Despite writing this blog post and pondering Hubert and money yet one more time, I still don’t know why the story bugs me. Maybe my musings about it will trigger some helpful thoughts in you about money or miracles.

(Next week: My mom and her sister’s death. Photo of Hubert Baab in 1974. If you’d like to receive an email when I post on this blog, sign up under “subscribe” in the right hand column.)

One year ago on this blog, a post that got a lot of feedback on the blog and on Facebook – Quotations I love: Fear and regret are thieves.

Trust and obey for there's no other way

Saturday August 8 2015

Trust and obey for there's no other way

Ten years ago my spiritual director began talking to me about trust in God. “Trust is something you need to focus on,” she said to me more than once. Several times after I described difficult situations and my conflicting emotions about them, she said, “You either trust God with this or you don’t.”

Her words about trust were like some obscure foreign language to me, maybe Sanskrit or Sioux. Sure, I’d been a Christian for several decades at that point. I’d studied the Bible and prayed in many different ways. I’d kept a Sabbath for many years and fasted many times. I’d written books on Christian spiritual practices. And I hadn’t done those things by rote. I really did desire to drawn near to God and I knew Christ was transforming me (slowly!) into his image.

But the word “trust” really didn’t resonate with me.

At that point, I was a PhD student hoping for a teaching job in a seminary. My husband and I were praying fervently for a place for me to teach, and I was doing a pretty good job of resting in God’s peace about our future. I was, in fact, trusting God for our future without using that word. (Evidently my spiritual director saw other areas where I was not trusting God very well!)

Because my spiritual director’s words about trust truly didn’t help me, challenge me or encourage me, I tuned them out. They were just confusing babble.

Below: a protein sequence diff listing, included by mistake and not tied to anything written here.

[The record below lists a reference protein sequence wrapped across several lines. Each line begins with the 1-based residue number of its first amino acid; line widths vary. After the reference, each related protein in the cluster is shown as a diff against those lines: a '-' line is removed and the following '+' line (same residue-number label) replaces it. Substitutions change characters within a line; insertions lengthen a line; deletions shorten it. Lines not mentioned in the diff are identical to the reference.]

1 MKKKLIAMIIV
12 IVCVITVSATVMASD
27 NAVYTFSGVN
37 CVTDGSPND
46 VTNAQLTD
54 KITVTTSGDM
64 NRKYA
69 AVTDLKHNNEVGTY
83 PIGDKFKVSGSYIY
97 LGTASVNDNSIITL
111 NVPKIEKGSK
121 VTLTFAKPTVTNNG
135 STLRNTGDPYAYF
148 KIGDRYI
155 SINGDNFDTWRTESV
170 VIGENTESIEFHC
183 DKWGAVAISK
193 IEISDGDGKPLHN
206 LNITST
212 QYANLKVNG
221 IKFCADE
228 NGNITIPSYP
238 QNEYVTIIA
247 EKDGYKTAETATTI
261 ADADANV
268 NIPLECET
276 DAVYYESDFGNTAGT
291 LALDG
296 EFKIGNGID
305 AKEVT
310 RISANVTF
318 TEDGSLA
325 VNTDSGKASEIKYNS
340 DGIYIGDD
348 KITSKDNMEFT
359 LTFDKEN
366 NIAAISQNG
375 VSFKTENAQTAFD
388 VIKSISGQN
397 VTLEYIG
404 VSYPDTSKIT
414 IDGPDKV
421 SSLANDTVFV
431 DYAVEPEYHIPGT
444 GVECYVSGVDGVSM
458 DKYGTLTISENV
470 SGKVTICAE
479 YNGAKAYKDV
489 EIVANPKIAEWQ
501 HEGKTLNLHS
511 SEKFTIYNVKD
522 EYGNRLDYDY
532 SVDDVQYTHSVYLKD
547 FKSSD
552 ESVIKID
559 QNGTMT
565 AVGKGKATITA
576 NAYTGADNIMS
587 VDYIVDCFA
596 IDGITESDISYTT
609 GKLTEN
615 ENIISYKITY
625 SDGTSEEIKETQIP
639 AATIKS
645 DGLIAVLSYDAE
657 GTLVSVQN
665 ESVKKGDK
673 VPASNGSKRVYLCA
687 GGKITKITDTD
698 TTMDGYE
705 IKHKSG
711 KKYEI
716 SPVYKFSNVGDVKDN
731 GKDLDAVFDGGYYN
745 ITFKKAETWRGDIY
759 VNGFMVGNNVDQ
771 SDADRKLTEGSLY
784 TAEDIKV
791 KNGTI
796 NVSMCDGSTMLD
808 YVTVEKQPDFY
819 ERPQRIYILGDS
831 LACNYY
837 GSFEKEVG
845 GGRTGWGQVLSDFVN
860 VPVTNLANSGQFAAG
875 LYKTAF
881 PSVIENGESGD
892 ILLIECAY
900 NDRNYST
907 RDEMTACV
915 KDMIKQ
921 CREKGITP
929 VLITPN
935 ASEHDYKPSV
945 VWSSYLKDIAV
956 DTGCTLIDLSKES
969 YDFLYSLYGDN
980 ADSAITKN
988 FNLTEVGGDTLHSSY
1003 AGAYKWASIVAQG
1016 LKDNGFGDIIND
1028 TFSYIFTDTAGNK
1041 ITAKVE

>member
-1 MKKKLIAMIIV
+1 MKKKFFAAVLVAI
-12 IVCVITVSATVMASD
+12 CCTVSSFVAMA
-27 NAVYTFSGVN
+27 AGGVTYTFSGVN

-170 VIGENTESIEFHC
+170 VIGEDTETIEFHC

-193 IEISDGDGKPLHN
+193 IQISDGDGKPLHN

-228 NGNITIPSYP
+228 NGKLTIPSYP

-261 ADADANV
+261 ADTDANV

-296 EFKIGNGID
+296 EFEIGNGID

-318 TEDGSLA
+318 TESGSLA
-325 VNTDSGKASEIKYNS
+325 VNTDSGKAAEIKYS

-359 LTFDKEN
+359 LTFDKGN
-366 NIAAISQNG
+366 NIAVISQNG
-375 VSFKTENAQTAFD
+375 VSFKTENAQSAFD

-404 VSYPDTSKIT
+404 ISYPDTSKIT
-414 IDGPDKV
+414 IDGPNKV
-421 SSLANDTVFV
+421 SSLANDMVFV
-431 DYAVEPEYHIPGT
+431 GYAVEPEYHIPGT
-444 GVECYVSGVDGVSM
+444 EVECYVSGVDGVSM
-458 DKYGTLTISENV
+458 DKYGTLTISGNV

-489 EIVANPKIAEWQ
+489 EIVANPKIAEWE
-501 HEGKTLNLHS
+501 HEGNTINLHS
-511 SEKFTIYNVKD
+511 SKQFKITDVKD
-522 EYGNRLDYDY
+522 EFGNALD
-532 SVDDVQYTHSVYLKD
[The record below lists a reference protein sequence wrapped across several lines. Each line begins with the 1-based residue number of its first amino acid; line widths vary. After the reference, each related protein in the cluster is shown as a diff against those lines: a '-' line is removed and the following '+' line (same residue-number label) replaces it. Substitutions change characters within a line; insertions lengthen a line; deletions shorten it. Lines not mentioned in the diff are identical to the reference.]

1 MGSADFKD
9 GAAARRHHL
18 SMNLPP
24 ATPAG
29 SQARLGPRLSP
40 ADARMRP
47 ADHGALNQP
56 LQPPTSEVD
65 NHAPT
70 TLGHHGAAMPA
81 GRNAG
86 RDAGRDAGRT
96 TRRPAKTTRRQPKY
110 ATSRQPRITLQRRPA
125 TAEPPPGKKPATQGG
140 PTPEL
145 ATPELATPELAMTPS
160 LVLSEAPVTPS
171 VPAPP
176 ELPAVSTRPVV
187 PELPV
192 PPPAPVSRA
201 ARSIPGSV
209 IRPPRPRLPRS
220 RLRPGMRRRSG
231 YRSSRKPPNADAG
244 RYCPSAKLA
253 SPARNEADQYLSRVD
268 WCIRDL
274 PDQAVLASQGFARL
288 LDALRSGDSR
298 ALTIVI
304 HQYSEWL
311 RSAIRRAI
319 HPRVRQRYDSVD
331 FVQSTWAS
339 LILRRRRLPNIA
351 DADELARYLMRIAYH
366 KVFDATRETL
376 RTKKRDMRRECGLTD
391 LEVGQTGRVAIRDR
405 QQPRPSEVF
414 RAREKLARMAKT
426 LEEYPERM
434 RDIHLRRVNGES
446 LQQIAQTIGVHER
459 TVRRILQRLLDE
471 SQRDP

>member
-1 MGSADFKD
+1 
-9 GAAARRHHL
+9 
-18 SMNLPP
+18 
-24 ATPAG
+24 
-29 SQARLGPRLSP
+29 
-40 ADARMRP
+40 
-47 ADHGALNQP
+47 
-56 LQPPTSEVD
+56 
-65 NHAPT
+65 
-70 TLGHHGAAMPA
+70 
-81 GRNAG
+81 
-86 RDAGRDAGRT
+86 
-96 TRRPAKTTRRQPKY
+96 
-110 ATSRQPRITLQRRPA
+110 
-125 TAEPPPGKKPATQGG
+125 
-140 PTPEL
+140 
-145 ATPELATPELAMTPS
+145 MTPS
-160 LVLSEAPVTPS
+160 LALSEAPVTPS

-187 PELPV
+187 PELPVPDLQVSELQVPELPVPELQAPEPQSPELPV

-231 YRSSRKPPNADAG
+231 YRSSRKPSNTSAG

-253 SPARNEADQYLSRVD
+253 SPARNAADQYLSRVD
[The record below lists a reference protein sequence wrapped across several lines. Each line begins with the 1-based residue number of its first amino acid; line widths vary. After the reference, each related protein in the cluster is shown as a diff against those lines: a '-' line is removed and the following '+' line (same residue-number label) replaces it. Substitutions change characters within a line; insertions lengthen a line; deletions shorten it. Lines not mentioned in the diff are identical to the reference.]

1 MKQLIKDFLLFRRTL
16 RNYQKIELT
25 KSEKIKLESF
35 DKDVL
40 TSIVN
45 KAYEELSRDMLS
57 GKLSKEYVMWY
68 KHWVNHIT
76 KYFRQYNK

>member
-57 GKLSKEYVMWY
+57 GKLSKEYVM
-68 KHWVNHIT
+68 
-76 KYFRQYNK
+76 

I wonder now if part of why I tuned them out was that I had always disliked a schmaltzy old hymn, “Trust and Obey.” The tune was sappy, and the words, which I viewed as overly simplistic, went like this: “Trust and obey, for there’s no other way to be happy in Jesus than to trust and obey.”

If I were to pick a word for what God is teaching me in 2015, trust might be that word. I find it amusing that each day I feel called by Jesus to trust him for so many things, and then to do the tasks of the day laid out for me, whatever they are. And to do those tasks in a spirit of trust and joy, not in a spirit of drudgery or irritation. If my call this day is to trust and then do what I’m supposed to do, then the words “trust and obey” work pretty well to express the goal for each day. It’s pretty amusing to circle back to a word recommended to me ten years ago and to a hymn from my early adult life that I never liked.

I’m writing about this because I want to encourage you about two things:

1. Never underestimate the significance of words of encouragement or exhortation you say to friends and family members. Maybe it will take ten years for those words to make sense to the hearer. Our job is to speak the truth in love in all situations and to leave the results up to God. Sometimes we say something to someone that we think is really important, and they totally disregard our words, which is frustrating. Maybe to them it sounds like we are speaking Sanskrit or Sioux. But maybe later on the words will have a clear meaning to them.

2. Never underestimate the effect of things you learned or heard in the past. God brings ideas and thoughts back to mind. God is in the business of transforming us into the image of Jesus Christ, and God will use an astonishing variety of things to do that, including words from a spiritual director ten years ago and words from a schmaltzy hymn.

Now, back to my central calling and privilege of the day, to trust and obey God.